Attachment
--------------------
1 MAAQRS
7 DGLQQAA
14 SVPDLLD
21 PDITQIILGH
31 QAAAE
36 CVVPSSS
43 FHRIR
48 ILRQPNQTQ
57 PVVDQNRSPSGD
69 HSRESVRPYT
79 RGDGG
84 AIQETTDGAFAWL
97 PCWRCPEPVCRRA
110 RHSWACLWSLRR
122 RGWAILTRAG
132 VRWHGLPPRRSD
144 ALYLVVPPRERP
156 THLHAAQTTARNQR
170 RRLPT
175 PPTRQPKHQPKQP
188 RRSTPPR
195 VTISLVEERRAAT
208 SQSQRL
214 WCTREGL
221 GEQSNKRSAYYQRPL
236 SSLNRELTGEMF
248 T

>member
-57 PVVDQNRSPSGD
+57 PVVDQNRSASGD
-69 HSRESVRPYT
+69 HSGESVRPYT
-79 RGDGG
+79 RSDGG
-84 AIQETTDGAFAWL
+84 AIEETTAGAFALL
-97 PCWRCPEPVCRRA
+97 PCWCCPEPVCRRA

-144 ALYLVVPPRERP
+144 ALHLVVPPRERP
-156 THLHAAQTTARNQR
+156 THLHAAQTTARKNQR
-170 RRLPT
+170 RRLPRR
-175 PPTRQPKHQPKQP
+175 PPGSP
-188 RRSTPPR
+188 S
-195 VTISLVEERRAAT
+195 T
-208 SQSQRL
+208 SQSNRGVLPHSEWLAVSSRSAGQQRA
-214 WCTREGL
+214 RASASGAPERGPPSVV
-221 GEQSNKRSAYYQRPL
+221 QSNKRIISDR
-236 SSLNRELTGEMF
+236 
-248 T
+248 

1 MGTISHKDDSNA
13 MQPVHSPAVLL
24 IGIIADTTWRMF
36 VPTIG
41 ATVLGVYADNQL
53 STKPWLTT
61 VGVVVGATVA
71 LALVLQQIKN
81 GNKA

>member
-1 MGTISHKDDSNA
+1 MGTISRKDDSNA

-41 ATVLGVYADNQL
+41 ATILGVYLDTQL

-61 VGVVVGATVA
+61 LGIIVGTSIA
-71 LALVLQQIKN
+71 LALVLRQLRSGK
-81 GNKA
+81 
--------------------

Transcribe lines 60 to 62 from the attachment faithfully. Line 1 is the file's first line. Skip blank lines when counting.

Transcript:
+248 

1 MGTISHKDDSNA
13 MQPVHSPAVLL